Human papillomavirus (HPV) vaccination was introduced in the National Immunization Program (NIP) in Korea targeting girls aged 12 years to receive two doses of HPV vaccine to prevent cervical cancer. This study aimed to evaluate the factors that may influence parental decision to inoculate their daughters in Korea. A cross-sectional survey was conducted in 2020 by interviewing the parents of 2,000 nationally representative girls eligible for HPV NIP. By the daughters’ status of HPV vaccination, the probabilities for each variable were compared with evaluate the factors that could affect parents’ decision to inoculate their daughters with HPV vaccines. Compared with parents who were not vaccinated with HPV, parents who were vaccinated with HPV were 2.40 times more likely to decide to vaccinate their daughters with HPV. Parents who regularly undergo cervical cancer screening were 1.39 times more likely to decide to vaccinate their daughters with HPV than parents who do not receive regular checkups. Parents’ perceived knowledge and perceived risk had a significant impact on their decision to vaccinate their daughters with HPV vaccines. Parents who had strong belief that HPV vaccine is safe in terms of adverse effects were 10 times more likely to decide to vaccinate their daughters against HPV. Parental factors including HPV-related health behavior and awareness were found to be associated with parental decision to vaccinate their daughters against HPV. To improve HPV vaccine uptake at 12 years, it is required to improve parental awareness on HPV through public communication supported by scientific-based evidence.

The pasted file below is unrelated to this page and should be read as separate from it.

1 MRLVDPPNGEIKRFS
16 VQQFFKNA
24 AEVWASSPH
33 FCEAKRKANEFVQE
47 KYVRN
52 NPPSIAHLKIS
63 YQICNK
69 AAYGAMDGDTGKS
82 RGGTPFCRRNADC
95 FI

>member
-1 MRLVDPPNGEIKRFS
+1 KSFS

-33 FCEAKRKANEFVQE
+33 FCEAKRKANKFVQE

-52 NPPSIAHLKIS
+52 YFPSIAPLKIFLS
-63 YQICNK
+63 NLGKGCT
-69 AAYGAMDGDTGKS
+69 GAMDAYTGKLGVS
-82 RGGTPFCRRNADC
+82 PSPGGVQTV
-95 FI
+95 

Parental HPV vaccination and maternal regular cervical cancer screening were positively associated with parental decision to vaccinate their daughters against HPV. Parents’ perceived knowledge of HPV vaccination and perceived risk of cervical cancer play an important role in determining whether their 12-year-old daughters will be vaccinated against HPV.